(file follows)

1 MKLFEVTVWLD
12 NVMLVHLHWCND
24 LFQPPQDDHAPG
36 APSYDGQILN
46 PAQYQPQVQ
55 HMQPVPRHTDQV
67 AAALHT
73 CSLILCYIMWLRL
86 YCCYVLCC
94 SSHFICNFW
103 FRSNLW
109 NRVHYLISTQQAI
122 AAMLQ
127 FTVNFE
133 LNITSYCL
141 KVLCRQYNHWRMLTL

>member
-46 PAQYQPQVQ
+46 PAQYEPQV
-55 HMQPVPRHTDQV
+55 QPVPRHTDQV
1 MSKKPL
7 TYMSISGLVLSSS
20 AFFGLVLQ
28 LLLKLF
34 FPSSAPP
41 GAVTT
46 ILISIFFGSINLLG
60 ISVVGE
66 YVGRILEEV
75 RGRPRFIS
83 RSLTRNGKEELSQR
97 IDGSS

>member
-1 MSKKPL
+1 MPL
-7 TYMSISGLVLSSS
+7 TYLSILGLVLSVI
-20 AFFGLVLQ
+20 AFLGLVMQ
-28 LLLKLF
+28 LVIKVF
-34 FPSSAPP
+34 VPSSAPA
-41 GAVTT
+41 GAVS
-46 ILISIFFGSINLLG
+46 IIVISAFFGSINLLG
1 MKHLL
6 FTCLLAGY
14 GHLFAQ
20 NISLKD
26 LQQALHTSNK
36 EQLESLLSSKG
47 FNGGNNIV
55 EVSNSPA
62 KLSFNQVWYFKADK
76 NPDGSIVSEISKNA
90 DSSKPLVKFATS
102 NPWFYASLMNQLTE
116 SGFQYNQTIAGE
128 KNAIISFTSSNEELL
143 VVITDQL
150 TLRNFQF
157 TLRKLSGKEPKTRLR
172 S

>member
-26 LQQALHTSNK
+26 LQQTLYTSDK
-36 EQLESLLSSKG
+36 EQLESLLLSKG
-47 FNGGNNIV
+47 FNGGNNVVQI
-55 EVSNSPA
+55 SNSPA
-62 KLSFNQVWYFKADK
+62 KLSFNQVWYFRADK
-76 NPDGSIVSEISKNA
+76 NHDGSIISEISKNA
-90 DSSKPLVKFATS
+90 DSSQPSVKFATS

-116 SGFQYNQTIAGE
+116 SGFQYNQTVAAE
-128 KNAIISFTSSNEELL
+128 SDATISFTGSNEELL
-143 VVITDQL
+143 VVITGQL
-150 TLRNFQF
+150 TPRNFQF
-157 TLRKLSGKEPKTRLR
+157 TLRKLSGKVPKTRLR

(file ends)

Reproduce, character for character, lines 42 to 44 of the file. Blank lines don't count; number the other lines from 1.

+28 LVIKVF
-34 FPSSAPP
+34 VPSSAPA